May 14--School systems have used computerized geographic-information systems for years to manage student transportation, predict demographic changes, and make decisions about where to locate new school buildings.
Now, the use of geovisual software to improve back-end operations is taking off in new, more sophisticated directions. The rapid evolution is due to the rise in the use of mobile devices, vendors' adoption of Web-based mapping tools and development of more high-powered algorithms, and the increasing technological savvy of school district administrators.
"The power of this [technology] is the ability to tie data to spaces," said Jess Hudson, the director of the newly created GIS department in the 58,000-student Garland Independent School District, outside Dallas. "Once you do that, it's just a question of what information do you want to see, and who do you want to see it?"
In school districts around the country, officials such as Mr. Hudson point to improved decision-making and millions of dollars in savings as they deepen their use of GIS in traditional fields and expand the software into areas such as facilities management, safety, and emergency planning.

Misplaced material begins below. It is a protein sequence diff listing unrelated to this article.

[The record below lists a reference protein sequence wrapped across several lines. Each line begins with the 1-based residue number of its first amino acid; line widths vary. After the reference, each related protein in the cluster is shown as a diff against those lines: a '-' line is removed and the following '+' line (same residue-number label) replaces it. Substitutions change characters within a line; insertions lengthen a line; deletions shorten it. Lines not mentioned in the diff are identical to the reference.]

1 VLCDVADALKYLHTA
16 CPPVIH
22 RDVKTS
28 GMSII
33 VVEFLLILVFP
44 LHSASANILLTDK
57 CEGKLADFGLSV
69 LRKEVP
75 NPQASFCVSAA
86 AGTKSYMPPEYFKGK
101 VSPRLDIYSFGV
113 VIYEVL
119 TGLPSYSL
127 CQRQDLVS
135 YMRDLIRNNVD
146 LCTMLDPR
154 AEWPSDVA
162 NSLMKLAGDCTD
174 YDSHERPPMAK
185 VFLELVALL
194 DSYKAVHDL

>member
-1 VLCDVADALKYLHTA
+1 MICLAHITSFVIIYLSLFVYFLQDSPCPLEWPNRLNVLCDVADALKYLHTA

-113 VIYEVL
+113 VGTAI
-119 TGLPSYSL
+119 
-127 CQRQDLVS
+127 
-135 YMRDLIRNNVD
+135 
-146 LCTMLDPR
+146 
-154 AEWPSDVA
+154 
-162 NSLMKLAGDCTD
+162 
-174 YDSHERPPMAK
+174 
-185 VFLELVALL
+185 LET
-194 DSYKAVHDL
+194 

With the new technologies at their disposal, the volume and quality of data being generated have exploded. At the same time, vendors and districts alike are putting that information not just in the hands of GIS experts, but also everyone from superintendents to parents to school bus drivers. And in some districts, spatial databases are becoming the foundation of complex data infrastructures encompassing an enormous range of operational information.
A geographic information system offers a way to reference, store, manage, and visualize information based on location--essentially, merging maps, software, and databases in order to allow users to see and analyze information in new ways.
The dominant player in the GIS field is Redlands, Calif.-based Esri, which supplies mapping and GIS technology, platforms, and tools to a wide range of government agencies, including school systems.